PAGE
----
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Bilinear operator

From Academic Kids

In mathematics, a bilinear operator is a generalized "multiplication" which satisfies the distributive law.

Contents

Definition

For a formal definition, given three vector spaces V, W and X over the same base field F, a bilinear operator is a function

B : V × WX

such that for any w in W the map

<math>v \mapsto B(v, w)<math>

is a linear operator from V to X, and for any v in V the map

<math>w \mapsto B(v, w)<math>

is a linear operator from W to X. In other words, if we hold the first entry of the bilinear operator fixed, while letting the second entry vary, the result is a linear operator, and similarly if we hold the second entry fixed.

If V = W and we have B(v,w)=B(w,v) for all v,w in V, then we say that B is symmetric.

The case where X is F, and we have a bilinear form, is particularly useful (see for example scalar product, inner product and quadratic form).

The definition works without any changes if instead of vector spaces we use modules over a commutative ring R. It also can be easily generalized to n-ary functions, where the proper term is multilinear.

For the case of a non-commutative base ring R and a right module MR and a left module RN, we can define a bilinear operator B : M × NT, where T is a commutative group, such that for any n in N, m |-> B(m, n) is a group homomorphism, and for any m in M, n |-> B(m, n) is a group homomorphism, and which also satisfies

B(mr, n) = B(m, rn)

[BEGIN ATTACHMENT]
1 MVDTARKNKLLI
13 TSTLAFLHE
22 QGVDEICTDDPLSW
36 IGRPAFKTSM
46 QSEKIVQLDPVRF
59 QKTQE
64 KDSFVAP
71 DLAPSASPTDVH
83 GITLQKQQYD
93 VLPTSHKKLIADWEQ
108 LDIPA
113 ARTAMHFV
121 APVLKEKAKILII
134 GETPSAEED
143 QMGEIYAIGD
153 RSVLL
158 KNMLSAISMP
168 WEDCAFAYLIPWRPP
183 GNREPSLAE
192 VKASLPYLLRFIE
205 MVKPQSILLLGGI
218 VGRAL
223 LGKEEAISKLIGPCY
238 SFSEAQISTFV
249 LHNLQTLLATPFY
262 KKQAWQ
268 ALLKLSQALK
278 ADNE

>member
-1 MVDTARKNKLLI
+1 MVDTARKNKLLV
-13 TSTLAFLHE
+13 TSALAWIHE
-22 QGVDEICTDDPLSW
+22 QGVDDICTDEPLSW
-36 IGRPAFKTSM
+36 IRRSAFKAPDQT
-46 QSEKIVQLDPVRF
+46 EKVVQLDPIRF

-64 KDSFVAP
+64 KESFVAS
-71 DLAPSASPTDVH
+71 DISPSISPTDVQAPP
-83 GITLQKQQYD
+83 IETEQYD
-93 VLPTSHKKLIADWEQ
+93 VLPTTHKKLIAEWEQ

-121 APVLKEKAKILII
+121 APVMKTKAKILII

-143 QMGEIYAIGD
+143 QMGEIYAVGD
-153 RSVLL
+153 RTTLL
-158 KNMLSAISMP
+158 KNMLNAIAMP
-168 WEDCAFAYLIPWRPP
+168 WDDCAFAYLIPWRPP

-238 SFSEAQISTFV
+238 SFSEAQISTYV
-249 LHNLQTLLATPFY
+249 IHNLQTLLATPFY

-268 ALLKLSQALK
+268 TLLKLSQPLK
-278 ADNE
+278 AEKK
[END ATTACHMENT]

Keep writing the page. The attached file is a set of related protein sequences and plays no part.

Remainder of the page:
for all m in M, n in N and r in R.

Properties

A first immediate consequence of the definition is that <math>B(x,y)=o<math> whenever x=o or y=o. (This is seen by writing the null vector o as 0o and moving the scalar 0 "outside", in front of B, by linearity.)

The set L(V,W;X)of all bilinear maps is a linear subspace of the space (viz vector space, module) of all maps from VW into X.

If V,W,X are finite-dimensional, then so is L(V,W;X). For X=K, i.e. bilinear forms, the dimension of this space is dimVdimW (while the space L(VW;K) of linear forms is of dimension dimV+dimW). To see this, chose a basis for V and W; then each bilinear map can be uniquely represented by the matrix <math>B(e_i,f_j)<math>, and vice versa. Now, if X is a space of higher dimension, we obviously have dimL(V,W;X)=dimVdimWdimX.

Examples

  • Matrix multiplication is a bilinear map M(m,n) × M(n,p) → M(m,p).
  • If a vector space V over the real numbers R carries an inner product, then the inner product is a bilinear operator V × VR.
  • In general, for a vector space V over a field F, a bilinear form on V is the same as a bilinear operator V × VF.
  • If V is a vector space with dual space V*, then the application operator, b(f, v) = f(v) is a bilinear operator from V* × V to the base field.
  • Let V and W be vector spaces over the same base field F. If f is a member of V* and g a member of W*, then b(v, w) = f(v)g(w) defines a bilinear operator V × WF.
  • The cross product in R3 is a bilinear operator R3 × R3R3.
  • Let B : V × WX be a bilinear operator, and L : UW be a linear operator, then (v, u) → B(v, Lu) is a bilinear operator on V × U
  • The null map, defined by <math>B(v,w) = o<math> for all (v,w) in VW is the only map from VW to X which is bilinear and linear at the same time. Indeed, if (v,w)∈VW, then if B is linear, <math>B(v,w)= B(v,o)+B(o,w)=o+o<math> if B is bilinear.

See also

he:תבנית בילינארית

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